Deutsche Reichsbahn 4-6-4 Locomotives in Germany


Class Details by Steve Llanso of Sweat House Media

Class BR 05 - rebuilt (Locobase 5079)

Data from [] umbau.htm (June 2002)

In 1950 the Bundesbahn gathered the three 4-6-4s that had been built as streamliners in the 1930s and rebuilt them all to the same standard. The 03 was not greatly changed from its 1944 makeover, but the 01-02 received a brand new boiler with more tubes than the original (+ 9 "ankerrohre", tubes of similar diameter but thicker), more and smaller-diameter flues, and a boiler almost 5 feet shorter. As rebuilt, these were much more satisfactory engines and they worked the fastest expresses until their retirements in the 1960s.


Class BR 05 1934 (Locobase 2142)

Data from [] (June 2002). See also data from " Baureihe 05 (1934)

Lokomotiven der Baureihe 05 (1934) (Fett: mit Bild)," on Alfred Gieseler's website at [], last accessed 8 June 2017.

Wrapped in a streamlined casing, 002 broke the speed record for steam in 1936, reaching 124.5 mph (and indicating 3,409 hp). Johannes Wittmann, in a 3 August 1999 reply to a query on the Interactive/Germany/QsandAs website, comments about the 05's boiler: "It was a poor steamer due to its Wagnerian (Wagner the locomotive designer) construction principles: no combustion chamber, long barrel, bad draught."

Criticism of the admittedly long barrel, a long-time feature of Wagner's designs, rose after he left the scene. Locobase notes that the problem may have lain as much with the large tube and flue diameters, which resulted in a perfect tube diameter/length ratio of 100 (something of an article of faith among many designers). Could gas flow through such large cylinders set up an insulating dead zone against the tube walls, thus impeding draft and reducing heat transfer?

Only two were built, which ran between Hamburg and Berlin until World War II broke out. They were joined by a third locomotive

They were rebuilt in 1950 with new boilers almost five feet shorter and no streamlining.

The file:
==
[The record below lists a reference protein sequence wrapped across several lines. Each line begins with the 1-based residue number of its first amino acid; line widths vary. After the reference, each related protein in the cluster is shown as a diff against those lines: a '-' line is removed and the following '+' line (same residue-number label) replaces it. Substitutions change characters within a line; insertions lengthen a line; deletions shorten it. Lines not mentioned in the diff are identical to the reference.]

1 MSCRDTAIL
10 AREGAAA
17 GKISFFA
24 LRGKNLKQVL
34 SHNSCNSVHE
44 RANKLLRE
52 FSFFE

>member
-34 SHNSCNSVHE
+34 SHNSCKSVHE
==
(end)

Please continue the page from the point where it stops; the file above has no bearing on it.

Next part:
Class BR 05.003 (Locobase 5078)

Data from Alfred Gieseler's website at [] . See also [] (June 2002). Works number was 15555 in 1936.

This variant on the high-speed streamliners built in the late 1930s ran cab-first under a long shroud and used a firebox that burned pulverized coal. From the section drawing presented on the above website, it seems that the coal was crushed in the tender (or even loaded in that state), then blown along piping past the reversed engine layout to the firebox and sprayed over the grate.

One can only imagine the complications this system offered (oil would have been a much better choice), and the locomotive was rebuilt to a regular configuration in 1944-45. Later all three were rebuilt to a common standard using the boiler dimensions from this engine. See 5079


Class BR 61.001 (Locobase 4321)

Data from [] (June 2002) and the US Military Railway Service Equipment Data Book for German Locomotives supplied by Allen Stanley from his extensive Rail Data Exchange in March 2004. Works number was 22500 in 1935.

John Oxlade's [] says this design was developed as a streamliner to pull the Henschel-Wegmann train set between Berlin and Dresden. It was evaluated with the 61.002 (Locobase 20204). 61.001 put up a run of 176 km in 102 minutes (64 mph). Christian Lindecke ([], 23 May 2004) adds that the 4-6-4T layout provided a jerky ride and needed more bunker and water capacity. The 002 was produced to implement some changes.

001 retained the streamline casing, which covered all protuberances from buffer beam to buffer beam, until after World War II (The MRS's locomotive sketch shows casing's outline.) The shroud was removed and the locomotive operated as a conventional schnellzuglok until boiler damage forced it out of service in 1952.


Class BR 62 (Locobase 4323)

Data from [] (June 2002)

John Oxlade's [] says this was an Einheitslok. It's notable for its sharing the boiler and firebox of the Class 85 2-10-2T. Unfortunately, the economic depression that began in the late 1920s limited production to 15.

Johannes Wittmann, responding to a series of posts about this class on [] (8 June 2001) says the BR 62 design was a tank engine version of a "super P8" 4-6-0 that would have been designated BR 20 had it been produced. Calling it "probably R P Wagner's best design, a powerful and straightforward ..." locomotive, Wittmann says that these engines could pull 625 tons of passenger train on the level at 100 /km/h (62 mph).